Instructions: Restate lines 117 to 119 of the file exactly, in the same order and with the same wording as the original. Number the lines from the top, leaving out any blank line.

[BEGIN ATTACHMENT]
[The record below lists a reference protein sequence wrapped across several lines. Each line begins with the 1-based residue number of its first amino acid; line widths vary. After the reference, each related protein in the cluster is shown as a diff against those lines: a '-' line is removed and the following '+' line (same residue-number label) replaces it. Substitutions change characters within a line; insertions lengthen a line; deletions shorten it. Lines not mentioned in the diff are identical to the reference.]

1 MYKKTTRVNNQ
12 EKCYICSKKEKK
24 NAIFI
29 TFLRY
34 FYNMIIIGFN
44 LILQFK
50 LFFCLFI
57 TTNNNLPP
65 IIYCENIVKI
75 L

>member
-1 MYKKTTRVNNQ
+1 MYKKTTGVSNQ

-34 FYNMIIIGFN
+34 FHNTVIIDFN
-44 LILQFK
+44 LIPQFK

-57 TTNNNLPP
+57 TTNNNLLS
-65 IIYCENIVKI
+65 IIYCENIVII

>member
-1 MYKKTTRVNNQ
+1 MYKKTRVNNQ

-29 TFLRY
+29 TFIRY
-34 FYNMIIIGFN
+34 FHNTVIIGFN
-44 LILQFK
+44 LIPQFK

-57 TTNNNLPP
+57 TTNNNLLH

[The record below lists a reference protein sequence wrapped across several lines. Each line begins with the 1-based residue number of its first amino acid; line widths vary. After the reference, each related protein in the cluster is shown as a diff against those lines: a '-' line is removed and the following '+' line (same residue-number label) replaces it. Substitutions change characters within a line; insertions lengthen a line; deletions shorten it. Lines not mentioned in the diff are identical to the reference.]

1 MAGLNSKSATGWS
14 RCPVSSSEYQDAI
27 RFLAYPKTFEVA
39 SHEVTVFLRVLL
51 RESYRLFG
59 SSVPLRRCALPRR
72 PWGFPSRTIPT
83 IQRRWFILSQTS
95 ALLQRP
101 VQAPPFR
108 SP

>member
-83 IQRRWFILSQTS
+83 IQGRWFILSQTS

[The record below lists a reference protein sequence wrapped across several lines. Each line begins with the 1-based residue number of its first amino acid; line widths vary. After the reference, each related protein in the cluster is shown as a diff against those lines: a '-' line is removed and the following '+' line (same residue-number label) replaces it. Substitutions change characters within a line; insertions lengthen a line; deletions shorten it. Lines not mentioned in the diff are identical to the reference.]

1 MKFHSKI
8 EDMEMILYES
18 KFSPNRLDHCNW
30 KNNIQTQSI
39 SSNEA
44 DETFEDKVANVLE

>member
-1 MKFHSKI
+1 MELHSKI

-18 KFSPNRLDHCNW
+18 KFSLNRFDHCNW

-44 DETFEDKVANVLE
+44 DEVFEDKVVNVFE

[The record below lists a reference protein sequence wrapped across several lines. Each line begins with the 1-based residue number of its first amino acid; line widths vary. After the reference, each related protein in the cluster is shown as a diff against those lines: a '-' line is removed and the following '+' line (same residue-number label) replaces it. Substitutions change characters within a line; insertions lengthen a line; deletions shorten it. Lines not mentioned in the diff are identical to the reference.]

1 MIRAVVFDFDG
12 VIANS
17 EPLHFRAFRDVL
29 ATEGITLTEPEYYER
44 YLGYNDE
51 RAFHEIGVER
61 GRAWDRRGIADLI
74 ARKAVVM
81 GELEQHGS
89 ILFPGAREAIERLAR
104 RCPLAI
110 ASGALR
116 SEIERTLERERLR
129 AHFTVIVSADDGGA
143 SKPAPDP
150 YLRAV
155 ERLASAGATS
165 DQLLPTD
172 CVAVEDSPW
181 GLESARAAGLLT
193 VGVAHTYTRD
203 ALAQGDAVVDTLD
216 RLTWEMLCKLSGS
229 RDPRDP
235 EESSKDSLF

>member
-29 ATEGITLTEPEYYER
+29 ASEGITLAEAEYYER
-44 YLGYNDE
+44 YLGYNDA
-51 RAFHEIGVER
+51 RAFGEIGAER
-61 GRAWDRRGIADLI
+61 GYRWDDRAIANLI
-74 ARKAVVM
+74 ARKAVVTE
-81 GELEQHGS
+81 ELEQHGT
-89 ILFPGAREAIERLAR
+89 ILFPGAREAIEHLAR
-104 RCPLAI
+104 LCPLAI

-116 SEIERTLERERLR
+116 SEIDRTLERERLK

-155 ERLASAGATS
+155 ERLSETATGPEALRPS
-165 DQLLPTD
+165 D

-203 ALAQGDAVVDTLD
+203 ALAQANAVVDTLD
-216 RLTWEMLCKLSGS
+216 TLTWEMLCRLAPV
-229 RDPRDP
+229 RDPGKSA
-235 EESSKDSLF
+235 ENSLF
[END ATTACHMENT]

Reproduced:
+229 RDPGKSA
-235 EESSKDSLF
+235 ENSLF